“We’re watching this very carefully and realizing that until flights are allowed back in the U.S., we’re looking at a no-go in terms of the potential for visitation," Ferguson said. "But we’re cautiously optimistic that this is something we’ll be able to rebound from, and we’re looking at the opportunities for us in other international markets that continue to strengthen."

In addition to the direct impact of decreasing visitation from China, fears about the spread of the virus could lead to an overall drop in travel from within the U.S. and other overseas markets. R.W. Baird Director of Equity Research Michael Bellisario, who analyzes hotel REITs, said he sees more of an impact related to overall business travel than tourism from China. 

"It’s still early, but the indirect impact is what’s scarier, and business confidence," Bellisario said. "You don't have to have coronavirus in the U.S., but if companies are worried about it and say 'I don’t want my employees to travel,' then the markets they travel to like New York, Chicago, San Francisco, Los Angeles, Boston and Washington, D.C., those markets are going to get hit first."

The Hyatt Place National mall, a hotel owned by City Partners that is on the
The Hyatt Place National mall, a hotel owned by City Partners that is on the Welcome China program's list of certified hotels for Chinese tourists.

Foxhall Partners Managing Partner Matt Wexler said a group canceled a stay at one of his company's D.C. hotels recently and cited the coronavirus as the reason, even though they were not coming from China.  

"There's no doubt it could impact the D.C. hotel market and our hotels," Wexler said. "I'm not losing sleep over this today, but it's worrisome, and there's not a whole lot we can do about it. It's just another one of these external threats."

Wexler noted that in January 2019, D.C.'s hospitality industry was impacted by the federal government shutdown, another factor out of the control of the hotel industry. Just as with the shutdown, the coronavirus outbreak is occurring in the first two months of the year, which tend to be the slowest months for tourism in D.C.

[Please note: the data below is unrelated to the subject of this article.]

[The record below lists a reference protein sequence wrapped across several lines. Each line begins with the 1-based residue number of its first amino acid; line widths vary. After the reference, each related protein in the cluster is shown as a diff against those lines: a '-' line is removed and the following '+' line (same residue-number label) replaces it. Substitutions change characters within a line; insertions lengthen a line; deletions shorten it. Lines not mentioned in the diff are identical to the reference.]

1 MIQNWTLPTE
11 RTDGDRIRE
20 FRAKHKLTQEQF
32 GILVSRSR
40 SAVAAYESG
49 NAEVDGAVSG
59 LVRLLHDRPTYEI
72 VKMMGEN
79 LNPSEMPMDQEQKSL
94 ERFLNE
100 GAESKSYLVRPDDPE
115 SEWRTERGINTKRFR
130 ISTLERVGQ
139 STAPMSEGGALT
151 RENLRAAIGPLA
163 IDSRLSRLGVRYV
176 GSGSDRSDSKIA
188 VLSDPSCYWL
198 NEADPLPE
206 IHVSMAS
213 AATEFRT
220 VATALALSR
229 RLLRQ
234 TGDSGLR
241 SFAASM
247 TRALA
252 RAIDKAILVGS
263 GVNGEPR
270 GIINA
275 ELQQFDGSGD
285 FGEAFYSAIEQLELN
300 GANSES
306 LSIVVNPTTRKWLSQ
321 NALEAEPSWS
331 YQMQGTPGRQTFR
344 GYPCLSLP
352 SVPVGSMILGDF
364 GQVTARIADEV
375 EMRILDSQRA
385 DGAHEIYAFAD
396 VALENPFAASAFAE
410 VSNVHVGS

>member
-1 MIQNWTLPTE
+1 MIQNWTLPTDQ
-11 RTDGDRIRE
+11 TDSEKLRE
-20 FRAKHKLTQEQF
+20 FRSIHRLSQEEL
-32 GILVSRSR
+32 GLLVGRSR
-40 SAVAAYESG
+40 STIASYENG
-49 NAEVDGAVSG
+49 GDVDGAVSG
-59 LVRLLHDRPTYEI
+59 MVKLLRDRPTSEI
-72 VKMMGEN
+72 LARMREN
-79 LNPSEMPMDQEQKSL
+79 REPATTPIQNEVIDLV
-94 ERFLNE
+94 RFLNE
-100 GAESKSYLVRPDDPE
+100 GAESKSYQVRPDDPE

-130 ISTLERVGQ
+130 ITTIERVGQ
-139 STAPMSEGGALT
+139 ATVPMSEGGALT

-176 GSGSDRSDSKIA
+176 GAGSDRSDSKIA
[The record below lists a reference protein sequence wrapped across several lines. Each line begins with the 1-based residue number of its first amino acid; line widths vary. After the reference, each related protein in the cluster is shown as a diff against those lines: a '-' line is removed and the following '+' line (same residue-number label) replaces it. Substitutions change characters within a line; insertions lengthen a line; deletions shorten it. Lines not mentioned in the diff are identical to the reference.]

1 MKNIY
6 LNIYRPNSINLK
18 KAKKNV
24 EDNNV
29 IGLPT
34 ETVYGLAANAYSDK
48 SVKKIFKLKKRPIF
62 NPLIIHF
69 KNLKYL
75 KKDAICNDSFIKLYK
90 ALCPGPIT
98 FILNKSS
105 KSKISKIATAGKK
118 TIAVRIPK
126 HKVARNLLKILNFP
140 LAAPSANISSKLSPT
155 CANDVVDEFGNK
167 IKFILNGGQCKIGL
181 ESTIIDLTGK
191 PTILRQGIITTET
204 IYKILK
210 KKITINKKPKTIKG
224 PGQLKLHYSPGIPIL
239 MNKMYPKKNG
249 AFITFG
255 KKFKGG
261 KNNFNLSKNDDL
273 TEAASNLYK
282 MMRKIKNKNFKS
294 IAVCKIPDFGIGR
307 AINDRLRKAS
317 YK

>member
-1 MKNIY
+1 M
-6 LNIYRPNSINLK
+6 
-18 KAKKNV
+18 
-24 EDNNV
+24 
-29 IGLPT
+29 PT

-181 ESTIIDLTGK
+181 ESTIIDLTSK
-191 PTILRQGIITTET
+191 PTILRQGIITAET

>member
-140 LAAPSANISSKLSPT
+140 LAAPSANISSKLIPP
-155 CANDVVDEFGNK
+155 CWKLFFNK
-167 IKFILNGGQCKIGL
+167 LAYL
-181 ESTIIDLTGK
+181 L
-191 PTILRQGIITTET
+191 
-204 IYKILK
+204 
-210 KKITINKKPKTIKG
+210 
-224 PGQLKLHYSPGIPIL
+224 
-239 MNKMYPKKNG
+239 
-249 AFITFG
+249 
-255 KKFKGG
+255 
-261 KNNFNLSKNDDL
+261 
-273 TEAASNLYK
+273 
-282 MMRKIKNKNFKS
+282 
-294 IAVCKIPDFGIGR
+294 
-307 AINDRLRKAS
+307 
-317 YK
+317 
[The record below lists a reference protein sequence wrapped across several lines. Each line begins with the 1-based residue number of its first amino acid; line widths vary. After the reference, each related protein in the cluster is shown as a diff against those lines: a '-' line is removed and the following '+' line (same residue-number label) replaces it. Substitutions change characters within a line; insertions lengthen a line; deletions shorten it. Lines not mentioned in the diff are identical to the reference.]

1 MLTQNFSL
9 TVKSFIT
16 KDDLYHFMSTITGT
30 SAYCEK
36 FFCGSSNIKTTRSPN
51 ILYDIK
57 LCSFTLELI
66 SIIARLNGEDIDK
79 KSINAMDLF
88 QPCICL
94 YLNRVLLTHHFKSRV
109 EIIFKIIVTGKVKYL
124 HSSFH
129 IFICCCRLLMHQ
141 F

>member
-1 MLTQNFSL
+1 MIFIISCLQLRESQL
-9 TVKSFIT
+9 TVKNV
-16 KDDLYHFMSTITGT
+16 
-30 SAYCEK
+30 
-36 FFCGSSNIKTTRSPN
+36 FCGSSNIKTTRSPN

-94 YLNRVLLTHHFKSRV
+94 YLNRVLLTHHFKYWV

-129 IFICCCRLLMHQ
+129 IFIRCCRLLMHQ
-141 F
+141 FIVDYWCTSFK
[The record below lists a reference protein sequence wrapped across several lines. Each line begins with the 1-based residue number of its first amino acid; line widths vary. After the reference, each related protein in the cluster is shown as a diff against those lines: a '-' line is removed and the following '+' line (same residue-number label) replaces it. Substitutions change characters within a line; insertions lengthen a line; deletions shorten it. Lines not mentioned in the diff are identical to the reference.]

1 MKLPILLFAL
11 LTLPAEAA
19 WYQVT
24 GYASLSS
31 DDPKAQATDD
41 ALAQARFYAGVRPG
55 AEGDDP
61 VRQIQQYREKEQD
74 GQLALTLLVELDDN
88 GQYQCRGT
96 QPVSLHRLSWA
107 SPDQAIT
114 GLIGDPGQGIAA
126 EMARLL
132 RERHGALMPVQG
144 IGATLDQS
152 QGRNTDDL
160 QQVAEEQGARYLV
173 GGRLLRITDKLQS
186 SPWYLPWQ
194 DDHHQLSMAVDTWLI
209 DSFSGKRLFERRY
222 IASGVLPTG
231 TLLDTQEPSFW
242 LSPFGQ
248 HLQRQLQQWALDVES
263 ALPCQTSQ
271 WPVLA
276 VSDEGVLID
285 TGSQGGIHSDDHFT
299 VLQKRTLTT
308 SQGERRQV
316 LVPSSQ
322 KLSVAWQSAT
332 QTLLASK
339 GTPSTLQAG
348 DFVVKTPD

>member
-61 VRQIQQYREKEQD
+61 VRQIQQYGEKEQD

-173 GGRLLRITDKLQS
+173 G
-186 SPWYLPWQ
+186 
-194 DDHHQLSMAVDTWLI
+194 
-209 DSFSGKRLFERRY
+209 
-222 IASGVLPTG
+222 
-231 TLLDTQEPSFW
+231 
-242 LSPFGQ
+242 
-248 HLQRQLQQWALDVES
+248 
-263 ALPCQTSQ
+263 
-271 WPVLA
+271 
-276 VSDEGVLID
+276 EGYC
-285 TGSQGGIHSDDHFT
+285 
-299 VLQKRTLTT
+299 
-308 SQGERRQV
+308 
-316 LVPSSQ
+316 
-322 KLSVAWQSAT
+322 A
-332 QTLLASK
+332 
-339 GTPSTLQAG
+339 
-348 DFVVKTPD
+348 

"Frankly, December, January and February are not big tourist months," said CityPartners founder Geoffrey Griffis, whose firm owns multiple D.C. hotels. "Our business guests are still very strong, but I think that we should be anticipating some change in the tourism demand, depending on how long this runs for."

Donohoe Hospitality President Thomas Penny said he has not seen a material impact on the performance of his company's hotels because of the coronavirus, but he also said it could become a larger issue if it does not end soon.  

"We’re paying attention because historically, we see an increased number of Chinese visitors coming into the spring, summer and fall, so we’re monitoring it closely with the hopes it will begin to subside," Penny said. 

But even if the outbreak does end soon, hotel demand in the spring and summer could be impacted because many Chinese tourists begin planning their trips months in advance, Ferguson said. 

"The reality is for those that make plans three to six months out, and those that need to obtain a visa, they’re probably not going through that process, and therefore we’re going to see a hit, and the U.S. is going to see a hit," Ferguson said.